by Neville Davies
Icehouse In Other Ventures
"I can easily become bored."
This statement has been attributed to Iva Davies by a number of his interviewers on a number of occasions. It has usually been made in a context of explanation of his frequent essays, either individually or with Icehouse in whole or part, into various ventures apart from the straight production of rock music. In fact, the explanation often seems to have been made defensively in the face of many members of the popular music industry with a fixed belief that the role of successful rock musicians is the constant repetition, in the same form, of the sort of product which earned their initial success.
Whether or not, Iva Davies is simply too versatile and naturally exploratory to be harnessed to the one last forever. The relatively narrow medium of writing, recording and performing rock songs was insufficient mental stimulus for him to continue contributing to the world of music at the level established by the brilliant Icehouse debut album of 1980. Hence, Icehouse, and Iva Davies in particular, have never been loathe to allow the constant flow of rock albums to be interrupted by other interesting ventures.
Music and Machines
The ironic outcome of most of these interruptions is that, in the longer and broader term, they have made significant contributions to the rock music, not only of Icehouse, but of many other practitioners. This was never more so than in the propensity of Icehouse to explore, experiment with and use the full range of new machinery for producing musical sound. Not that Icehouse members have been inventors of this technology, but they have always kept in the forefront of the Australian industry in its application and modification to practical use.
This commenced with Iva Davies' employment of the latest synthesizers and rhythm composers to write and record the music for the Primitive Man album in 1982. This lead into his acquisition of a Fairlight computer and its use in music composition, recording and, to some extent, in supplementing live performance. The Fairlight inevitably lead into the use of a further range of computer interfaced musical instruments and the ultimate integration of these with personal computer based software. Icehouse kept abreast of all these developments. This was assisted by the recruitment to the band, in 1984, of Simon Lloyd with his great interest and skill in computer usage.
Just Musical Instruments
To Iva Davies all these innovative technologies are just another sort of musical instrument, whether the medium of playing it is the breath, the fingers or a computer keyboard. From an early age, all musical instruments are said to have been a great source of fascination to him. As a child, he tried all instruments of all types that the school band and orchestra could make available, so it is not surprising that, in his subsequent career, he has demonstrated such capacity to come to terms with any new methods of creating musical sound. His own comments in reference to his use of the Fairlight Computer fully express his attitude to modern musical technology:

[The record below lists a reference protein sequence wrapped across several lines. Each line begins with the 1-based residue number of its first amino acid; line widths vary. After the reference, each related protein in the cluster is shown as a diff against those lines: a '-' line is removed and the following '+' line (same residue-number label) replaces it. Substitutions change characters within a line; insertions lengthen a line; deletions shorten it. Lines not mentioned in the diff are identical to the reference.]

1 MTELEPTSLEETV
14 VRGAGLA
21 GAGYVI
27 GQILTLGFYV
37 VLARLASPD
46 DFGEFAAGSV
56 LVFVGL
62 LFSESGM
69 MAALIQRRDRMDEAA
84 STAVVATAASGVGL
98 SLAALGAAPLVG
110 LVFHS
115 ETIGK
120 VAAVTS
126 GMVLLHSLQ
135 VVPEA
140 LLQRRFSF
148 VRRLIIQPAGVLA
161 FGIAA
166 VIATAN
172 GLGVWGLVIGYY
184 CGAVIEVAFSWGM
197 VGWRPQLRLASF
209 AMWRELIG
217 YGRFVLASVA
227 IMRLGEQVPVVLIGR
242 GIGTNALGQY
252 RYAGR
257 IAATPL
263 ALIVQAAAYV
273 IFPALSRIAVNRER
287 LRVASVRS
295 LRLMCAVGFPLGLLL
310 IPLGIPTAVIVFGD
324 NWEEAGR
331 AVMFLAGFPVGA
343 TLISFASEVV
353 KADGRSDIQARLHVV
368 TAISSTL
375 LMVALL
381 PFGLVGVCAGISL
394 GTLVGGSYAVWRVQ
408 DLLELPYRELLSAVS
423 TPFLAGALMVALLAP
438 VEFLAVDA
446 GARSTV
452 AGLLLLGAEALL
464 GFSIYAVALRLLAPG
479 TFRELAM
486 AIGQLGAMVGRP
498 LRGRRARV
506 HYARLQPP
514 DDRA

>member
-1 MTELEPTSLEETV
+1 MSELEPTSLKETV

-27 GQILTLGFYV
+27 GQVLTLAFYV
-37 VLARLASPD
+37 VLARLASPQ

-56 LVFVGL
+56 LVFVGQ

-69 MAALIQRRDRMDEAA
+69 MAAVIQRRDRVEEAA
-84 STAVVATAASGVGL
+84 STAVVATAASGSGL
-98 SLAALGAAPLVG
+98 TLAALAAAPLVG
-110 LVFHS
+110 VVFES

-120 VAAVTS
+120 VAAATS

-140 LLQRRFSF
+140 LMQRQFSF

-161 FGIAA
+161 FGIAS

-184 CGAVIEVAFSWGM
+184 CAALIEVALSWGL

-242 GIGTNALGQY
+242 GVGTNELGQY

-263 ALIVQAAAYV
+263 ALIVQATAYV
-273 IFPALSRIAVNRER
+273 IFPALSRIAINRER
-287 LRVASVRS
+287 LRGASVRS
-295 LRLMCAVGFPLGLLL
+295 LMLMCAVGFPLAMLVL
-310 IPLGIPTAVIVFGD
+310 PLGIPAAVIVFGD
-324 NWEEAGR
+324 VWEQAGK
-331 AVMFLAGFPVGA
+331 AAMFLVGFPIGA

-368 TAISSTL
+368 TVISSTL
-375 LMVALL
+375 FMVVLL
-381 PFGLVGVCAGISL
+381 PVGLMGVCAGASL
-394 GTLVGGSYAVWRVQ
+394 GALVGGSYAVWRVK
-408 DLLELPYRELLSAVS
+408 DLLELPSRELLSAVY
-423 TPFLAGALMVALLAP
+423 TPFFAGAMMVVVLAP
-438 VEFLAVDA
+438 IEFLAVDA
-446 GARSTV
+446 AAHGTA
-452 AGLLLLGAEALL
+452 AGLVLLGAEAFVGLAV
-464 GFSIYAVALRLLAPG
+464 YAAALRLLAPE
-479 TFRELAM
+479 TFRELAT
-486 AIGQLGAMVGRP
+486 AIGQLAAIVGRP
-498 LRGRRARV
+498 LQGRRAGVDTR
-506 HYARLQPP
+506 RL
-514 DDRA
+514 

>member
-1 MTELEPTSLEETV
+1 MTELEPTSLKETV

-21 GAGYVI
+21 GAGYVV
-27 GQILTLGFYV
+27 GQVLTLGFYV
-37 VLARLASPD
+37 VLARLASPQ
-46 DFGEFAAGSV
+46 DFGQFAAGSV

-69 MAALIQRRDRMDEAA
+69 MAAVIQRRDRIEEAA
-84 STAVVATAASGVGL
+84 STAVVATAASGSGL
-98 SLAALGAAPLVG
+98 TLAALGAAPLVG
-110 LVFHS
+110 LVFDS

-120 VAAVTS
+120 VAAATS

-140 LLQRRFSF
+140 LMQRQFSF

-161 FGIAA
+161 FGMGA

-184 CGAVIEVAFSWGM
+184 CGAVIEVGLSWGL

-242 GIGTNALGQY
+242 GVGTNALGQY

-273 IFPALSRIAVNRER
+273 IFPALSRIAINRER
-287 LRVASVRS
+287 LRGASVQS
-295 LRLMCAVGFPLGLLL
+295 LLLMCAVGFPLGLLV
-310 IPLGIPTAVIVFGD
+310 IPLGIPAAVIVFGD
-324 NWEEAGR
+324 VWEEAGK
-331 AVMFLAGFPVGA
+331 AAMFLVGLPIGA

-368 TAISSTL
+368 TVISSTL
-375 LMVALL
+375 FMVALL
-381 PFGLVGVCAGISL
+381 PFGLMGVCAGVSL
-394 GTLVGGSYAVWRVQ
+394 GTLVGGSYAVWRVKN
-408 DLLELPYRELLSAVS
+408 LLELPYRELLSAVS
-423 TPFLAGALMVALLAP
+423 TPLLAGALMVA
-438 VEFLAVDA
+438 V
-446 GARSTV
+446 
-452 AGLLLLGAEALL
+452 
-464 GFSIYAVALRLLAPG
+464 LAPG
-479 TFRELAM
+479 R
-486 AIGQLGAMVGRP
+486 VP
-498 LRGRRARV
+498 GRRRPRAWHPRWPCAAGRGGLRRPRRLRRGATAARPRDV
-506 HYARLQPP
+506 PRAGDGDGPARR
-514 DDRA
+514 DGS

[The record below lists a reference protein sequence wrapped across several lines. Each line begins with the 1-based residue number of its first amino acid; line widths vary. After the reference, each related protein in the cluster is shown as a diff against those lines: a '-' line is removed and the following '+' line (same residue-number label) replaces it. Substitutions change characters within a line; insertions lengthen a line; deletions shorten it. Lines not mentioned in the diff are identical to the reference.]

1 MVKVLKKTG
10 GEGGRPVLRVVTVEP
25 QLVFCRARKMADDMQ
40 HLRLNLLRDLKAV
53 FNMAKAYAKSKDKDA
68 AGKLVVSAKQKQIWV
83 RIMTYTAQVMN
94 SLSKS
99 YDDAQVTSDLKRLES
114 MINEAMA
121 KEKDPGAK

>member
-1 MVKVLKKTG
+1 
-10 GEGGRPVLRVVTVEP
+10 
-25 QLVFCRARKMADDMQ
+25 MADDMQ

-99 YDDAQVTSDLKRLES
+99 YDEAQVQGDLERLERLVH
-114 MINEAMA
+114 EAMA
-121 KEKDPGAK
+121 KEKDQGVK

"As far as I am concerned, all instruments are machines the product of some kind of technology. Even when there were only two sticks, it was an actual invention, the latest technology.
"All composers all the way through history have always written on or used whatever happened to be just invented. When Mozart was writing he had strings and French horns, and oboes and flutes, but when Beethoven was writing which was only 50 or so years later he had trombones and clarinets, because they had just been invented. When Wagner wrote, he had the tuba and a whole bunch of percussion that hadn't been used before.
"I see the Fairlight in the same way. It's just another instrument. Whether it's a computer or not doesn't really concern me very much. I'm not actually into computers and stuff so to me it's not any different to a guitar."
But Where's the Humanity?
As with all technological innovation, the advent of new methods of making musical sound has always been greeted with its share of critics decrying the replacement of the "human element" by a machine. Icehouse, at times, has been involved in this criticism for its use of mechanically produced musical sound, but has neither relented on its course of keeping up with technological advance, nor abandoned the use of the more established and traditional means of making music.
From the outset Iva Davies has held the view that music is a product of human imagination. Thus, the more tools available for making musical sounds and the easier their use is, the freer the rein given to the expression of musical ideas. As long ago as 1982, he made this point in these words:
"I don't have any fear of machines limiting my imagination because in fact they make it easier. I can't play drums, no way in the world, I just don't have the physical coordination, but I can think drums and I can think drums a lot better than a lot of drummers. If the machines can cope with delivering what my imagination has, there's no reason on earth why I can't have the same effect as any drummer."
As for the human element, the comment "Machines can express a musical idea more precisely than any human, but the ideas still have to be sought," seems to provide an answer.
The first use of the Fairlight computer in the Icehouse context represents a further deviation by Iva Davies from the straight and narrow path of rock music. This was his composition of the musical score for the first full-length feature film to be directed by video clip wizard, Russell Mulcahy.